“Having read works like Ida B. Wells’ autobiography, gave me a sense of bravery to write and put me in a framework of resistance where I could continue to add onto the groundwork of those who challenged and fought society back then,” she stated. “I could never separate myself from that legacy.”
Professor Hannah-Jones sat in conversation with an all female panel of decorated scholars, writers and journalists including Dr. Dixia Ramirez-D’Oleo, Akiba-Solomon and Tricia Hersey. The discussion was moderated by Howard alum, Dr. Natalie Hopkinson–associate professor of Media, Democracy and Society at American University.
Short story and poetry readings followed. Ta-Nehisi Coates moderated as audience members were guided on a spiritual napping journey by Tricia Hersey, felt the words of Ashley Jones, Alabama’s Poet Laureate and imagined themselves as characters in Merone Haderos short story, “The Suitcase,” from her debut collection of stories, “A Down Home Meal for These Difficult Times.”
The following panel, moderated by Jonothan Gray, analyzed and deconstructed the different works of the decorated panel consisting of Jonquilyn Hill, Natalie Moore, Derecka Purnell and Carole Boyce Davies. The topic of discussion quickly segwayed into the progressive conversations being had today and how their respective pieces helped give a platform for representation and perspective to be shared.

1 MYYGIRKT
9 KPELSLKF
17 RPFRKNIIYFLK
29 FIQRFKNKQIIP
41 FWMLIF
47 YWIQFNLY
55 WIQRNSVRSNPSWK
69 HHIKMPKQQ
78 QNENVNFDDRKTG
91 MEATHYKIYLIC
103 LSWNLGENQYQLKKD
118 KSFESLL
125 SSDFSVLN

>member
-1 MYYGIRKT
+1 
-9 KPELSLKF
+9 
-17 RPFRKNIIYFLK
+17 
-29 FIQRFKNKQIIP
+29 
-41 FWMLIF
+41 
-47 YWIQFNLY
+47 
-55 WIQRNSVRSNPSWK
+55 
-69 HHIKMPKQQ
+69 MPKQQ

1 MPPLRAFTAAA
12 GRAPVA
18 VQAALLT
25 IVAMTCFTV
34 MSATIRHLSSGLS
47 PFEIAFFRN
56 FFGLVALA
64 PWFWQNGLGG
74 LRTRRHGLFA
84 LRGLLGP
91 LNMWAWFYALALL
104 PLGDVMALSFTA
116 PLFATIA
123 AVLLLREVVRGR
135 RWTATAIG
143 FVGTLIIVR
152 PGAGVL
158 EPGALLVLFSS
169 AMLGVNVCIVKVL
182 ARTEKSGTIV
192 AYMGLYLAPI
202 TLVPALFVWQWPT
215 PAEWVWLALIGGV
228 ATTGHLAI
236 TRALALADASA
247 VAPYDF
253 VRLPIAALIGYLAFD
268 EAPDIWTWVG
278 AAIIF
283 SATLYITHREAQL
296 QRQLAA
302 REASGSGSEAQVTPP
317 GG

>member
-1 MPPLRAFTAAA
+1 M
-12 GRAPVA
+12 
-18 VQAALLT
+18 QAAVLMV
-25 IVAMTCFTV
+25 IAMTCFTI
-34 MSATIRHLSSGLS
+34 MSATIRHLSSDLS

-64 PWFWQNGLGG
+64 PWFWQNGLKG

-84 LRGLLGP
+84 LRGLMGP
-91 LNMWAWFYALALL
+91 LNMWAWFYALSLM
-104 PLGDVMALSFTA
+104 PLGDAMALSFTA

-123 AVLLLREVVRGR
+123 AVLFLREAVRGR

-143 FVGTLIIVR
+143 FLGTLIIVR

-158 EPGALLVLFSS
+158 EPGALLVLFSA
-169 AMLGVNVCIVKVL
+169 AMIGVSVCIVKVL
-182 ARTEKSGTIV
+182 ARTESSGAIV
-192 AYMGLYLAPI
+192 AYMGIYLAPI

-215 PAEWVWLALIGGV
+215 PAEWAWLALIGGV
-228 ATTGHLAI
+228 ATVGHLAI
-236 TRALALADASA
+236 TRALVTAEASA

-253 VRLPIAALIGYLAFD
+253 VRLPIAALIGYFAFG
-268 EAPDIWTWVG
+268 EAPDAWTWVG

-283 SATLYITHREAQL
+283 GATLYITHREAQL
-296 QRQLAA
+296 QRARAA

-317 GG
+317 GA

Hill, senior producer of explanatory audio at Vox, went into depth about how having these conversations help us understand different outlooks as well as piece together genealogical information amongst the African diaspora.
“Ten years ago we would have never had a conversation about abolition on public radio…these are conversations I am hearing in my community, let’s get this on the table and out there for everyone to hear,” she continued.
Proceedingly, “What’s Going On,” a Howard student writer led discussion, looked at present applications and examples of timeless problems the black community has been facing. Moderated again by Dana Williams, the students spoke of their different inspirations, goals and impacts they wish to make in the community through their future works.
Simone White, a renown art critic, emphasized the importance of analyzing artworks of different genres and generations in a continuous discussion entitled, “The Uses of Writing to Confront Black Realities.” She, alongside Jonathan Gray, Darlene Taylor and Bibi Bakare-Yusuf, talked about literature as a broad interpretation of reality and how it has helped open doors of self-reflection and unpack different traumas the black community continues to persevere through.
“Octavia Butler’s ‘Parable of the Sower’ was written in 1993 and hit the best-sellers list in 2018, there are people reading it, trying to come to terms with this “new world” and here is this work of art that has been waiting for them all along,” Jonathan Gray expressed. “That’s part of the power these works hold.”
The event was live streamed and posted on Howard University’s Youtube platform, taking place in person at the School of Social Work on campus.
Copy edited by Jadyn Barnett